Moving on from bachelor parties, Arash shows up at Gideon’s office and fills him in on One With You subplot #47: Gideon’s ex-fiance’s tell-all book about her relationship with Gideon is being ghostwritten by another woman who Gideon slept with and now wants to ruin him! Surprise! It’s a different character who has the exact same motivation! What a twist!
Or, as Eva somewhat inexplicably explains the situation:
“She’d already played hide-the-salami with Gideon once,” Eva went on. “And she really liked the salami. Can’t blame [Deanna] there, either. I told you what a great lay he is.”
…why is Eva suddenly talking like an X-rated version of an old timey radio announcer? Is it just me or has Eva never talked like this before?
Anyway, poor Deanna is torn between hating his guts and wanting to bang him like a drum. Since she can’t do the latter, she’s stuck with the former.”
I looked at her. “Are you done?”
Man, even Gideon doesn’t get why Eva is talking like this right now. I had to check in with Ariel to make sure it wasn’t just me, but we’re both pretty sure that Sylia Day just totally forgot how to write Eva in character this chapter.
Eva comes up with a totally bonkers plan to offer Deanna a job so that she’d be under a confidentiality clause and could no longer ghostwrite the book. Gideon points out that there’s absolutely no reason why Deanna would accept that job, so Eva suggests he “entice” her. Gideon has thoughts on this.
“You’re whoring me out to get what you want.”
Gideon also has zero familiarity with any of the previous books in this series:
“For Christ’s sake, I don’t get upset!”
Eva keeps being really uncharacteristically awful? Was Eva suddenly replaced with an evil twin this chapter? I can’t think of any other way to explain lines like this:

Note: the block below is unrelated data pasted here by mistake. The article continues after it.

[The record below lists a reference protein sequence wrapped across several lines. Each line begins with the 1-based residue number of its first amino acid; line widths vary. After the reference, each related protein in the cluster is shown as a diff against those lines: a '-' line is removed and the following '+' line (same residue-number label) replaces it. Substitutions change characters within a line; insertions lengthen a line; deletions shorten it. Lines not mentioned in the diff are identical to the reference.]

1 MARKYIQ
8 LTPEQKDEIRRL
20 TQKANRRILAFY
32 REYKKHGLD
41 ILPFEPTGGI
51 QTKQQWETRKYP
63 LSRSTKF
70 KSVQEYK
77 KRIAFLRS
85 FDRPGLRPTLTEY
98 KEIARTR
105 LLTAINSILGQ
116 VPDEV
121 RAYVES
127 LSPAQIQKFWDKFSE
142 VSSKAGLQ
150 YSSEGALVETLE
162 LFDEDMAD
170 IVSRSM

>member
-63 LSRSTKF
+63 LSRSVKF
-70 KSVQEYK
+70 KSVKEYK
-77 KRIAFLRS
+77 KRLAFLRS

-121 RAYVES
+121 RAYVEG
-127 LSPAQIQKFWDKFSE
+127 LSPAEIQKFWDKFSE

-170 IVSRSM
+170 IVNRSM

“I wouldn’t whore you out just to stop that book from being published. You’re the fuck of the century. I could get a few grand an hour for you, at least.”
…wait, what do those three sentences have to do with each other? She wouldn’t whore him out to stop a book, but she would for money? Does this mean anything else? Because I’m pretty sure it’s supposed to, but it doesn’t.
This scene ends with Gideon chasing Eva through his office, “grabbing her around the waist and hauling her off her feet”. You might be wondering something like, “wait, in the office? In front of… everyone who works for him?” And yes, you would be exactly right.
I sank my teeth into her shoulder and she squealed, drawing a dozen pairs of eyes our way.
Typical Monday at Crossfire Industries?
The chapter ends with the book realizing it’s halfway through its last entry and it has absolutely no story, so it’s time for an eleventh hour plot twist:
“We’ve kept a lawyer on retainer in Austin,” Angus went on, “to send us any reports of unusual activity with [Eva’s mother’s estranged parents]. They died,” he said bluntly […]
That gave me pause. “Eva doesn’t know. […] I assume [Eva’s mom] doesn’t keep tabs on them.”
“She wrote the obituary that appeared in the local paper.” […]
I read the closing sentence. Harrison and Leah are survived by their daughter, Monica, and two grandchildren. Looking up at Angus, I repeated aloud, “Two grandchildren? Eva has a sibling?”
OH SHIT, MAYBE I’M ONTO SOMETHING WITH MY EVIL TWIN THEORY. That’s a way more likely explanation than inconsistently written voice!
Angus explains that he did more digging, and it actually gets really… uninteresting. Angus explains that he thought the two grandchildren thing was weird and started doing some research. Honestly, this was so confusing that Ariel had to break it all down for me, but the gist of it is: Eva’s mother is not the real Monica Tramell, but it looks like she stole that person’s identity (who is now known as Monica Dieck). Also Maybe The Real Monica has a sister named Lauren. I have no idea why this is important, but the detail was included so obviously it’s gonna be important later. I also have no idea what Eva’s mom’s motive would have been for stealing someone’s identity, so we’re just gonna roll with this and hope it makes sense in the end. Which is also the approach I’m taking with Eva and Gideon being a couple.
Angus shares this information with Gideon in private, without Eva, and they agree not to tell her about it until they can find any answers. I bet that won’t backfire and cause tension in their relationship at all.